To Deputy Chief Larry Jones, the news that Taylor County trails in its pay for juvenile probation and detention personnel isn't shocking.
"We hire a lot of people — we have over 50 percent turnover in detention officers," said Jones, who now oversees fiscal services. "Part of what's reflected, I believe, is due to some lower salaries."
An analysis of salary data by the Reporter-News found that Taylor County paid its juvenile detention staff the least out of a comparison that included Midland, Wichita and Tom Green counties, while payment for juvenile probation personnel was last.Meanwhile, Calhoun County is closing a "boot camp" for juveniles because of a budget shortfall, reports the Victoria Advocate, but in this case that may be a good thing. Juvie boot camps were a fad in the '90s, but with the rise of evidence-based practices in juvenile justice settings, they've consistently been categorized among approaches that don't actually achieve measurable, positive results (pdf) and in many cases have resulted in physical abuse and even death (pdf). Budget cuts aren't always a bad thing because they force government to set priorities and make hard choices that wouldn't be politically palatable in economic good times. The opportunity to eliminate programming that may sound good to the tuff-on-crime crowd but fails to achieve promised results is a silver lining to the dark budget cloud hanging over Texas counties.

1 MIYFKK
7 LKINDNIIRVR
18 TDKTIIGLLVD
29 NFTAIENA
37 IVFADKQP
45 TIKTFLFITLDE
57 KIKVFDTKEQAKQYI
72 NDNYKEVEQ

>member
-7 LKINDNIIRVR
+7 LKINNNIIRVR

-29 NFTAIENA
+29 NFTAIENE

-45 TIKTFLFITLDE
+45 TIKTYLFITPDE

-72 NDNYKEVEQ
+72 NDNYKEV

That's a problem, Jones said, because the county wants the best possible personnel to work with such children, who are often "abused, neglected and thrown away."